“A retirement plan needs regular care to keep it operating properly. Your plan’s care should include a regular review of your plan’s basic operations,” the IRS says. The agency offers one-page checklists for SIMPLE IRAs, SEPs, SARSEPs, 401(k) plans and 403(b) plans. Each checklist links to a Fix-It Guide with tips on how to find, fix and avoid each potential error.
The agency announced the Fix-It Guides for SIMPLE IRA and 401(k) plans have been updated.
A recently updated Web page on the IRS’ site focuses on what plan sponsors can do if they used the wrong compensation definition to calculate deferrals and contributions to participants’ SIMPLE IRAs. The agency says, generally, compensation means the sum of a participant’s wages, tips and other compensation subject to federal income tax withholding and elective deferral contributions the participant made to the SIMPLE IRA plan.
Plan sponsors should review the computations for the elective deferral contributions and employer contributions for all employees, and make sure they count all compensation (not just base compensation) in this review. Include bonuses, overtime, commissions and all other categories of compensation.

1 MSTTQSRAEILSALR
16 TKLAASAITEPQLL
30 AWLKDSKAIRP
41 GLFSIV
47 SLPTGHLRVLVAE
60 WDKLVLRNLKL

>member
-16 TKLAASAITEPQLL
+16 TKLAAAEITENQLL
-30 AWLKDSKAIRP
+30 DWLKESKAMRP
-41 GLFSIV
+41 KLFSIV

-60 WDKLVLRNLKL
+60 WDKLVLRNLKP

To fix the mistake, plan sponsors must make corrective contributions to employees’ SIMPLE IRAs equal to:
- 50% of the employee’s elective deferral percentage under the plan times the excluded compensation (Note: unlike the correction for excluded employees, in this case the plan sponsor knows the participant’s actual salary deferral election); plus
- the employer contribution required under the plan times the excluded compensation.
Plan sponsors must adjust the amounts contributed for earnings to the date of correction. If it isn’t feasible to determine what the actual investment results would have been, they may use a reasonable rate of interest, such as the interest rate used by the Department of Labor’s Voluntary Fiduciary Correction Program Online Calculator.
Several correction programs are available to fix the error. The IRS says, to avoid the error, plan sponsors should establish plan administrative procedures requiring an annual review of employees’ compensation.
Similarly, another updated Web page focuses on what to do if contributions to participants’ SEP-IRAs were miscalculated because the wrong definition of compensation was used.
The IRS also recently announced a guide to help retirement plan sponsors with reporting and disclosure requirements (see “IRS Issues Guide for Retirement Plan Reporting”).